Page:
Maybe there's a new job waiting for Beyonce at Apple. Or a gig for Cee Lo Green at Microsoft. The announcement this week that pop superstar Alicia Keys is the new creative director for Research In Motion -- now renamed BlackBerry as the struggling Canadian company tries to reinvent itself -- shows the growing power of celebrity in today's high-stakes mobile world, in which music, apps and other media are the key to the important youth demographic.
"I have been using the BlackBerry 10 for a few weeks now, and I'm truly inspired by its innovation," Keys said in a statement. "It has entirely revolutionized the experience. I know the potential this platform has to help creative people be more productive, and help productive people be more creative."
BlackBerry State of Mind
BlackBerry made the announcement as it rolled out its latest operating system, BlackBerry 10, which it hopes will reverse the trend of losing ground to the duopoly of Apple's iOS and Google's Android. On Monday the company announced it had entered content partnerships that would allow it to offer an extensive library of music and video downloads, to make BlackBerry devices more fun to use. Previously it has been best known for its messaging services, which made it a favorite for enterprise users at the dawn of the smartphone age.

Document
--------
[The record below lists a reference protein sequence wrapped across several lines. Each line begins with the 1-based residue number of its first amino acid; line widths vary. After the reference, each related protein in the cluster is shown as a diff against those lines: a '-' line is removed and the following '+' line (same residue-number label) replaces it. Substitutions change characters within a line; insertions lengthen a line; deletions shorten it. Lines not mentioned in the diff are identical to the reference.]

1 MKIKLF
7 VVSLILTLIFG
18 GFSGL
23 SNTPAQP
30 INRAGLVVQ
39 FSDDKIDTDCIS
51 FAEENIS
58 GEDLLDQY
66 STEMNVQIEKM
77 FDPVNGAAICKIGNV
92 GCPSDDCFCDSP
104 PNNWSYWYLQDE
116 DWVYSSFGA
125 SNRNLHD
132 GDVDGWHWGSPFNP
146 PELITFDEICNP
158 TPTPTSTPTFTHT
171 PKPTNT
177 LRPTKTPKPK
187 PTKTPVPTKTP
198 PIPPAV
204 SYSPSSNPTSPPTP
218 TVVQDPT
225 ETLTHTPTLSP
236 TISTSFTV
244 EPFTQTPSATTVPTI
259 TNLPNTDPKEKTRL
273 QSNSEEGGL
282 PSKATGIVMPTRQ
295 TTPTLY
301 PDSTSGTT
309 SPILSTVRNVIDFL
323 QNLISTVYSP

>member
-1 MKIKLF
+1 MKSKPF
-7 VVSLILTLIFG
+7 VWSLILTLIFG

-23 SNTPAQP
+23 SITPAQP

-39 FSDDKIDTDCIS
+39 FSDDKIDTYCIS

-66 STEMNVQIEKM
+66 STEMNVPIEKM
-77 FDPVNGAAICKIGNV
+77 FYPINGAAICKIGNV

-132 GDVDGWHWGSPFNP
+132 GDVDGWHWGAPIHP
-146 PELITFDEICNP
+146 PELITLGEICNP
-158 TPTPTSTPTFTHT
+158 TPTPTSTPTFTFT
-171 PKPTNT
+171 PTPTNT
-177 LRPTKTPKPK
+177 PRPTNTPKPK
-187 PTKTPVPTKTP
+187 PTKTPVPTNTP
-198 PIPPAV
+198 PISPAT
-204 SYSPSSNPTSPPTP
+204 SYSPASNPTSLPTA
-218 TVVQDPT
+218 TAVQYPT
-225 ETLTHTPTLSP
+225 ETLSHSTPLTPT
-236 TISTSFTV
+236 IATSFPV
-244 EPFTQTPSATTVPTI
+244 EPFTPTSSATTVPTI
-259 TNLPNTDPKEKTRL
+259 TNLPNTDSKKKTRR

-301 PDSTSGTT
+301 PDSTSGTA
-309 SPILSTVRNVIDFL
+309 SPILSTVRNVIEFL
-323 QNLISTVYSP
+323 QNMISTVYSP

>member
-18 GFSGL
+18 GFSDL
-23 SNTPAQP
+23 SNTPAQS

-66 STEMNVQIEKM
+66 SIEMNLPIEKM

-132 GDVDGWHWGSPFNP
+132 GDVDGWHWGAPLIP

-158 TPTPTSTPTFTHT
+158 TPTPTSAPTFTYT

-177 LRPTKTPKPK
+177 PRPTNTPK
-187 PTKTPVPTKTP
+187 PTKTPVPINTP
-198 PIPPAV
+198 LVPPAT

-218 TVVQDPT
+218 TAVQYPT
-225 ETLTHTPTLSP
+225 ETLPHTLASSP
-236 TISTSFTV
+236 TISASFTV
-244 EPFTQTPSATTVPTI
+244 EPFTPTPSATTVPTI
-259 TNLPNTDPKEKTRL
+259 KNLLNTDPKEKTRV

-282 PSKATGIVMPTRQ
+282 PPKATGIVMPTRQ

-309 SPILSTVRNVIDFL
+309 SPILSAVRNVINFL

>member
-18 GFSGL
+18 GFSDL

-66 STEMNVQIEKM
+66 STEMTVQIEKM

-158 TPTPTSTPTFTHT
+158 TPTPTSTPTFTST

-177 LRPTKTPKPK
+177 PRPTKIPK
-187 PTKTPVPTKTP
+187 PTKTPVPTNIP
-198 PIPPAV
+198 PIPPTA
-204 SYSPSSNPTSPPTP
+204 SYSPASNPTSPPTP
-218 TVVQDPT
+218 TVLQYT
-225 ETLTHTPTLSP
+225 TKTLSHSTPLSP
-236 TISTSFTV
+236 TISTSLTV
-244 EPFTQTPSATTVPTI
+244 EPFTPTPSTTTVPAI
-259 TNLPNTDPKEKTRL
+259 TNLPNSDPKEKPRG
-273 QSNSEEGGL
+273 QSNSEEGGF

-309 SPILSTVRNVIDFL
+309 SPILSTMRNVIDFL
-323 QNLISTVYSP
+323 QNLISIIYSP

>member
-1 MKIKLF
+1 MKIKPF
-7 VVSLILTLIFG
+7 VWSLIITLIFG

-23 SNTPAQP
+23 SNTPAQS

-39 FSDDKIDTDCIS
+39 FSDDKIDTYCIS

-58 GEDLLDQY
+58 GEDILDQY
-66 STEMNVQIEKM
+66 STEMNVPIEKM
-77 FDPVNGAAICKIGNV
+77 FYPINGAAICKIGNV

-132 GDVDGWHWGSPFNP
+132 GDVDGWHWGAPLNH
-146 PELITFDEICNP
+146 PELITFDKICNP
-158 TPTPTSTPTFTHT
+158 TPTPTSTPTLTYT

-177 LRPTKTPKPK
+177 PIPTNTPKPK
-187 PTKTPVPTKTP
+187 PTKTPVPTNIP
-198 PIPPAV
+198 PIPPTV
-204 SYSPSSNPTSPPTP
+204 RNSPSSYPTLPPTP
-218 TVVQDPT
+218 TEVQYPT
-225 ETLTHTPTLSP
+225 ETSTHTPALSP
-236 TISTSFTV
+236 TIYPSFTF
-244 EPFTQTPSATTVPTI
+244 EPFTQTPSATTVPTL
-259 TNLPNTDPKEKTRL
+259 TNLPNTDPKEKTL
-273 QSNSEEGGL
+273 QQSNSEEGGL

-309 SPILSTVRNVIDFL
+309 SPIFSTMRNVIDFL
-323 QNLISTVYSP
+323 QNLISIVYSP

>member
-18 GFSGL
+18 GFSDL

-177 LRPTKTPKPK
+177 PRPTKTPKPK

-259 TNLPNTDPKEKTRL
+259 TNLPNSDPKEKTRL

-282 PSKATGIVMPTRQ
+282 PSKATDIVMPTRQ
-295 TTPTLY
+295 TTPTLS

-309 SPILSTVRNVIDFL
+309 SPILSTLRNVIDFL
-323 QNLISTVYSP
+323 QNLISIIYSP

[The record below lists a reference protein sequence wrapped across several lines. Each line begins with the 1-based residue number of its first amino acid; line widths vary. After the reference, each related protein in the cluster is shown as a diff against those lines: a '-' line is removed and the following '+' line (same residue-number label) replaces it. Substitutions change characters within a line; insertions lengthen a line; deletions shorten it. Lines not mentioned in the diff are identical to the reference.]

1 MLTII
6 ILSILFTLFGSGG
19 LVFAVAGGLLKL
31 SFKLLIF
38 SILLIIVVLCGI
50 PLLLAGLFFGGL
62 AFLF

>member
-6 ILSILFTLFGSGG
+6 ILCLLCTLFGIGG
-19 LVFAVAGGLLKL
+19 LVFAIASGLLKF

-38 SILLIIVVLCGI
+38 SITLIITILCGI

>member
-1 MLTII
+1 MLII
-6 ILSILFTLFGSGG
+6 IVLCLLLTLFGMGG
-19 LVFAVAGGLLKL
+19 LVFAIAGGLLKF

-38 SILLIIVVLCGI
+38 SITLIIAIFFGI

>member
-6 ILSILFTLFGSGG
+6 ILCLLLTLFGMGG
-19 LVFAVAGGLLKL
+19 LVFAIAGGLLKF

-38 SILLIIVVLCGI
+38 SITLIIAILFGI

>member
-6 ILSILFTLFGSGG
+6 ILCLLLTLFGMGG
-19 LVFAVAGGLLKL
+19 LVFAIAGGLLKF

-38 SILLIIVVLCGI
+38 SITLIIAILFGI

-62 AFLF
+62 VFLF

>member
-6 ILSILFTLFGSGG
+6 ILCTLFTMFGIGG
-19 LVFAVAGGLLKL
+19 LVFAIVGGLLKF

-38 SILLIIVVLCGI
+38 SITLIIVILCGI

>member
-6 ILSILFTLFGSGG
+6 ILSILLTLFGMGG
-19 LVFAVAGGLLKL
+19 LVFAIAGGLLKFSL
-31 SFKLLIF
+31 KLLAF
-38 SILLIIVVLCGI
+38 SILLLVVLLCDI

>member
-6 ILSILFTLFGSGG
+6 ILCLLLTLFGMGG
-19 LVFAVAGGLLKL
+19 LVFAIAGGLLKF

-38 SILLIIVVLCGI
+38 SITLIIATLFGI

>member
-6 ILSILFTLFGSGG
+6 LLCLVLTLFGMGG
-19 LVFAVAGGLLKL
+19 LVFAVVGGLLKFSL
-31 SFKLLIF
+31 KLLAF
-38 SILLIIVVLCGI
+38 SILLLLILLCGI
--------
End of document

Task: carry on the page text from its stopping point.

The New York City-raised, "Empire State of Mind" songstress, who turned 31 this week and has won 14 Grammys, will work closely with app developers, other content creators, retailers, carriers and entertainers, and " be an active member of the BlackBerry community," BlackBerry announced in its official blog on Wednesday.
"Alicia Keys has come to BlackBerry because she believes in the product and technology, and subscribes to our overriding philosophy to 'Keep Moving': to empower people through mobile computing and communications," BlackBerry President and CEO Thorsten Heins said in the blog post.
"We are excited she will be bringing to us her enormous capabilities, as well as a vast network of relationships in the entertainment, social media and business communities, to help shape our brand and grow our business."
Grow it must. As it slashes jobs to streamline costs, RIM came in fifth in the list of top five global smartphone vendors in 2012, according to IDC, with just a 6 percent market share, down 36 percent from 2011's 10.3 percent share. On the other end of the spectrum, South Korean handset giant Samsung gained an almost unimaginable 129.1 percent to take the top spot with 39.6 percent of the market, up from just 19 percent last year.
Apple grew as well, from 18.8 percent to 25 percent, while Nokia saw a slump from 15.6 percent to 6.4 percent, and Taiwan's HTC fell 8.8 percent to an event smaller 6 percent.
In fourth-quarter results, BlackBerry didn't make it into the top five, included instead in the "others" category as Chinese maker Huawei showed a surprising surge to the No. 3 spot with 10.8 percent of the market, up from just 3.5 percent in the same quarter last year.
Reaction to the news on BlackBerry's blog was positive, with one commenter saying "Awesome! I love Alicia Keys!" But another pointed out, "FYI, if she's 'exclusively dating' BlackBerry, you might not want to have her sending tweets from her iPhone as recently as yesterday."